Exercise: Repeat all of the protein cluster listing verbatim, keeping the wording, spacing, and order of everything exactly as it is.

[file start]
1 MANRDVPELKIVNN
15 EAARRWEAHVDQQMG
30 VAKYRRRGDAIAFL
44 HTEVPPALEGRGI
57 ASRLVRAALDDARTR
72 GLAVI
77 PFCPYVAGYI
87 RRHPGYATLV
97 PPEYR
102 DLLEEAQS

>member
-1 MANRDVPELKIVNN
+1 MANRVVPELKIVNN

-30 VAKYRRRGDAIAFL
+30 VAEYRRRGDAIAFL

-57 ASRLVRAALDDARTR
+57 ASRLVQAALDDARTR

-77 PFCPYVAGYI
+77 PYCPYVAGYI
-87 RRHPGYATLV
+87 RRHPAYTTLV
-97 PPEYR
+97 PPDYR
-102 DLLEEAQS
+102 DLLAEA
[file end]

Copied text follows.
1 MANRDVPELKIVNN
15 EAARRWEAHVDQQMG
30 VAKYRRRGDAIAFL
44 HTEVPPALEGRGI
57 ASRLVRAALDDARTR
72 GLAVI
77 PFCPYVAGYI
87 RRHPGYATLV
97 PPEYR
102 DLLEEAQS

>member
-1 MANRDVPELKIVNN
+1 MANRVVPELKIVNN

-30 VAKYRRRGDAIAFL
+30 VAEYRRRGDAIAFL

-57 ASRLVRAALDDARTR
+57 ASRLVQAALDDARTR

-77 PFCPYVAGYI
+77 PYCPYVAGYI
-87 RRHPGYATLV
+87 RRHPAYTTLV
-97 PPEYR
+97 PPDYR
-102 DLLEEAQS
+102 DLLAEA